The FutureAdvisor platform itself is relatively minimal and is only available as a browser-based site. After account setup, which involves linking your existing investment accounts for consolidation, the FutureAdvisor interface is primarily used for projections of your invested wealth and for information about recent trading action in your account. You do have some say over how risk is managed in your account, and you can also use your FutureAdvisor interface to modify these settings over time.
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Otherwise, since FutureAdvisor largely serves as a manager for your Fidelity or TD Ameritrade accounts, you’ll need to go directly to your accounts at those brokerages for most information. Keep in mind that while you can see transactions and fees on your brokerage accounts, it’s important not to conduct any buying or selling activity – FutureAdvisor will override you, and you’ll be charged commissions along the way.
Performance is a black box when it comes to FutureAdvisor – the company publishes no information about how its investments have fared over the past several years. While it is possible to look at the performance of some of the ETFs that FutureAdvisor commonly uses, the asset mix of every portfolio is different and FutureAdvisor cycles between multiple ETFs within each asset class. Therefore, it is impossible to compare the performance of FutureAdvisor to its competitors or to alternative investments.
Comparison to Alternative Investments
FutureAdvisor is highly similar to Betterment or Wealthfront, but it comes at a significantly higher cost and without several important features such as access to human advisors and goal planning. The main advantage to FutureAdvisor is that it can allow you to consolidate your accounts, but this can also be detrimental since it takes away your control and divests from all of your current holdings upon consolidation. Given that there is no indication that FutureAdvisor outperforms Betterment or Wealthfront, most investors will be better off using one of these lower-priced competitors.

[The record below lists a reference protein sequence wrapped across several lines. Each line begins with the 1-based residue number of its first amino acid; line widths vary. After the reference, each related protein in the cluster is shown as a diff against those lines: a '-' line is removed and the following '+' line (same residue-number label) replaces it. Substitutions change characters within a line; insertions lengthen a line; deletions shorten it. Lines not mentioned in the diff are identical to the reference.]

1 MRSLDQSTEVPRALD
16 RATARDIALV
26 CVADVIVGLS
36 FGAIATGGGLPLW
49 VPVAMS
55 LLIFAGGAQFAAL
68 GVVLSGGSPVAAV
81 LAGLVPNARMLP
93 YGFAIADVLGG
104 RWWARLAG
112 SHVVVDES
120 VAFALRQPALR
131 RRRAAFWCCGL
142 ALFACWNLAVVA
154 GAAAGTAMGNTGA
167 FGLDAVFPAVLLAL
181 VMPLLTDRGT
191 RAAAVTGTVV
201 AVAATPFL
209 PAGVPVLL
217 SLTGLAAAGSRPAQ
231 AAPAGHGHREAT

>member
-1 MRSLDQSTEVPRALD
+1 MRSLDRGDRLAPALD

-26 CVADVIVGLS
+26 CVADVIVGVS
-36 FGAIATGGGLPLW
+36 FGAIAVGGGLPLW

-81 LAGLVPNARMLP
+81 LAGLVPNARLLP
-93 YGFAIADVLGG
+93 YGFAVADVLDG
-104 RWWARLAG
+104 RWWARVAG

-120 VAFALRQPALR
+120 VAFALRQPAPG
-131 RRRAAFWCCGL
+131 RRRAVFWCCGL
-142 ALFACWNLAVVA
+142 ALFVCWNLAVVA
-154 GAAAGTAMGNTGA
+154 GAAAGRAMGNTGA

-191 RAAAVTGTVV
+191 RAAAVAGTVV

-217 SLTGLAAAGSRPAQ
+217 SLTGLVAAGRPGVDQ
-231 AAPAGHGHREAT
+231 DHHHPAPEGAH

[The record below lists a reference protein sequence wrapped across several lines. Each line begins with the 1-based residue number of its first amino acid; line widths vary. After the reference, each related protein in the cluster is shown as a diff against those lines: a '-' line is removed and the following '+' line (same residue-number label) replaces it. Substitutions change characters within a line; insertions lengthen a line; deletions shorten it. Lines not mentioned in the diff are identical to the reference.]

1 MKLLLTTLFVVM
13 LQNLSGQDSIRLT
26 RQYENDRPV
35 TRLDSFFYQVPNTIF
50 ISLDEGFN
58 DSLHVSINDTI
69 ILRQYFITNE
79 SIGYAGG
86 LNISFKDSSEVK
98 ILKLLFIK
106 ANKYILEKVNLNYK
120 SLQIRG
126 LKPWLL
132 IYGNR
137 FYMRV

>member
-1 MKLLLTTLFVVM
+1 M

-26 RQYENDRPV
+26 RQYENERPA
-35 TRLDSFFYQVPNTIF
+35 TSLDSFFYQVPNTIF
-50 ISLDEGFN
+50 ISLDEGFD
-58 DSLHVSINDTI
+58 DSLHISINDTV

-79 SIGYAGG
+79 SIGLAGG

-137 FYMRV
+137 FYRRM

FutureAdvisor Key Differentiators
The main difference between FutureAdvisor and other robo-investing services is that FutureAdvisor is designed to consolidate your investments and manage them in a third-party account under your name. This is good because you have access to your account through Fidelity or TD Ameritrade – both popular, feature-rich brokerages. On the other hand, consolidation can be problematic because of the costs it incurs and because you are forced to divest from your current holdings.
A minor, but potentially important feature unique to FutureAdvisor is the ability to support 529 college savings plan accounts. These accounts are currently not supported by any other major robo-advisor.
FutureAdvisor is owned by Blackrock, a financial behemoth with decades of experience managing the money of everyday investors. You can also rest assured knowing that FutureAdvisor is a fiduciary, meaning that the platform is legally required to act in your best financial interest.
Who Is FutureAdvisor Best For?
FutureAdvisor is generally best if you already have accounts at Fidelity or TD Ameritrade. In that case, the fees associated with account consolidation are less severe and you don’t have to go through the hassle of learning a new brokerage interface. FutureAdvisor can also be the automated investing platform of choice if you need to open or rollover a 529 college savings plan.
Otherwise, there is little advantage to FutureAdvisor over competitors Betterment, M1 Finance, and Wealthfront. FutureAdvisor is more costly, requires eliminating your existing investment accounts, and doesn’t offer goal planning features, a mobile app, or the ability to talk to a human financial advisor.
- Manages personal investing, traditional and Roth IRA, and 529 accounts
- Uses popular Fidelity or TD Ameritrade brokerage platforms to manage investments
- Tax-loss harvesting maximizes investment returns
- Multiple ETFs within each portfolio asset class
- Automatic rebalancing considers commissions and tax consequences
- More expensive than competitors such as Betterment and Wealthfront
- Requires consolidating investment accounts and divesting from current holdings
- No access to human advisors or goal planning features
- No information about historical performance